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  #60  
Old 04-20-2017, 06:27 AM
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Quote:
Originally Posted by John Croucher View Post
That's a fascinating concept Peter re a super stiff clear. Much food for thought there. You are limited by the LEC of course, but even so, some exotic possibilities offer themselves as candidates. It overcomes the difficulties of some color systems being inherently sloppy like copper blues for instance..

My take on the pink E/white phenomena, particularly manifesting as gathering rings on bar, is that it comes from the extreme metaphillic nature of very high levels of lead arsenate stripping gold vapour deposits off the furnace crown and side walls during the melt. (This is using an open pot obviously) Very high levels of lead arsenate can strike extremely low levels of Au. It only take a few parts of Au per 10 million. Pink rings never show up when melting E/white in a virgin pot and furnace.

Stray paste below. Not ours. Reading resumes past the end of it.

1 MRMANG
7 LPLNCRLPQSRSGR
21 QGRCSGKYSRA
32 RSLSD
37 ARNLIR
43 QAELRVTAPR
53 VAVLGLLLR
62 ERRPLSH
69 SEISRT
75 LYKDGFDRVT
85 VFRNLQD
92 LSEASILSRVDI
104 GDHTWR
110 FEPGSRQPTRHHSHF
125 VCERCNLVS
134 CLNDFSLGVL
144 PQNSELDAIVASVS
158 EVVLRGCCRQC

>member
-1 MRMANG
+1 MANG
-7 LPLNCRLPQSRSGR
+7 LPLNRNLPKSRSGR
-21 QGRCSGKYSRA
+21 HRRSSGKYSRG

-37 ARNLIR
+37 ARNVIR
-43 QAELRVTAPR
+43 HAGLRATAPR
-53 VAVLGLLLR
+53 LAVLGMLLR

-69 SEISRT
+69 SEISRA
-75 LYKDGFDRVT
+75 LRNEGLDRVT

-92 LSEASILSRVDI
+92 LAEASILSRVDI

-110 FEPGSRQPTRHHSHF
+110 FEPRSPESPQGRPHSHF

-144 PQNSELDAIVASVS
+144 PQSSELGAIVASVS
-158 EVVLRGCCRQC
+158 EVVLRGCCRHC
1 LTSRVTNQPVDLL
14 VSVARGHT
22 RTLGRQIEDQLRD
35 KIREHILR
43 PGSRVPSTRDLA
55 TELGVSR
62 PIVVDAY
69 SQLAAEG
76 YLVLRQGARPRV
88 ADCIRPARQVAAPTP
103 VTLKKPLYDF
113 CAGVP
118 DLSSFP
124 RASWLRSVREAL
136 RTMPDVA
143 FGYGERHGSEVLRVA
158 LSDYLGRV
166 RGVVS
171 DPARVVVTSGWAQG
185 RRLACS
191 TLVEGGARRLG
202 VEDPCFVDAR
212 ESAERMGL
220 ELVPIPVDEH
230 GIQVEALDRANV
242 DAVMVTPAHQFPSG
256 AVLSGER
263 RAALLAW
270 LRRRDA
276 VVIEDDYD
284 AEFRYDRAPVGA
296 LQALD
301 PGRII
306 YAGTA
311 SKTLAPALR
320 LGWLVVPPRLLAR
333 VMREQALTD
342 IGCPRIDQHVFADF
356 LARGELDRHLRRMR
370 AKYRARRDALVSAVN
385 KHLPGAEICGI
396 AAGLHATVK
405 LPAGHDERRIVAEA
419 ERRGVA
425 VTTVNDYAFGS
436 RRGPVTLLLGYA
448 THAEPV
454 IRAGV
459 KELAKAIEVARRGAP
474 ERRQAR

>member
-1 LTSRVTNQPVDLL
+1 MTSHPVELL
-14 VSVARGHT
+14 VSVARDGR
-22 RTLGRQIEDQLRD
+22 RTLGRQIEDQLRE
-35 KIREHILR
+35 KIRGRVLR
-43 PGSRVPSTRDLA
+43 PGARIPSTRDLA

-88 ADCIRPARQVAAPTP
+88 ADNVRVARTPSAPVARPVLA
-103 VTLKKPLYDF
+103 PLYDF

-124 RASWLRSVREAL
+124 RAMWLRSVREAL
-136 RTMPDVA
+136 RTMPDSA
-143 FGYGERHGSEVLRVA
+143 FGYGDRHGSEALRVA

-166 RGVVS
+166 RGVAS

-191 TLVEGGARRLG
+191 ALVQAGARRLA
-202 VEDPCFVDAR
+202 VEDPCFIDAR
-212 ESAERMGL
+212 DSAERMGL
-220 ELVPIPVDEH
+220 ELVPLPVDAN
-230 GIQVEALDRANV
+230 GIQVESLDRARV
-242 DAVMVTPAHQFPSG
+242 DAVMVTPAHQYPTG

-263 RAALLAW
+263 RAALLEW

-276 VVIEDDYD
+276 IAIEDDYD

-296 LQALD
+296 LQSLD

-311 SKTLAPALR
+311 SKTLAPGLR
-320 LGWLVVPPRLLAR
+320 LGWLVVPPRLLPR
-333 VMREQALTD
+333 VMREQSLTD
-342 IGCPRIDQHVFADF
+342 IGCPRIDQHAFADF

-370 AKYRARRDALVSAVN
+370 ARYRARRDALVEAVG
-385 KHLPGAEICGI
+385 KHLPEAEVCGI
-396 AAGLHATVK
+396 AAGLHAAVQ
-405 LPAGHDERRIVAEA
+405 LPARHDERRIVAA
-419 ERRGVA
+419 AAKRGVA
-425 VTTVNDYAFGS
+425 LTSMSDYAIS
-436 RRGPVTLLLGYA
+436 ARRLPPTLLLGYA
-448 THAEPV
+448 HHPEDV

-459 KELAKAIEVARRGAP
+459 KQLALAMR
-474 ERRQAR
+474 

*********
Interesting take and I would have thought the same and it may well be the case with the Lead Arsenate,...but Mark and I are getting the pink on drawn cane for certain melts in a furnace that to the best of my knowledge has never contained gold. Top that with the fact that we're getting it in a glass that contains no lead or arsenic. Maybe there's more than one way to make a pink in a dense enamel. It's kind of a stretch to call them glasses. I would think that the stiff clear could be made using a high alumina content.
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  #61  
Old 04-20-2017, 04:47 PM
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Why can't the really runny colors like copper blue be stiffened up with additives that don't affect the color? Are all agents that would stiffen also send the LEC into orbit?
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  #62  
Old 04-20-2017, 05:35 PM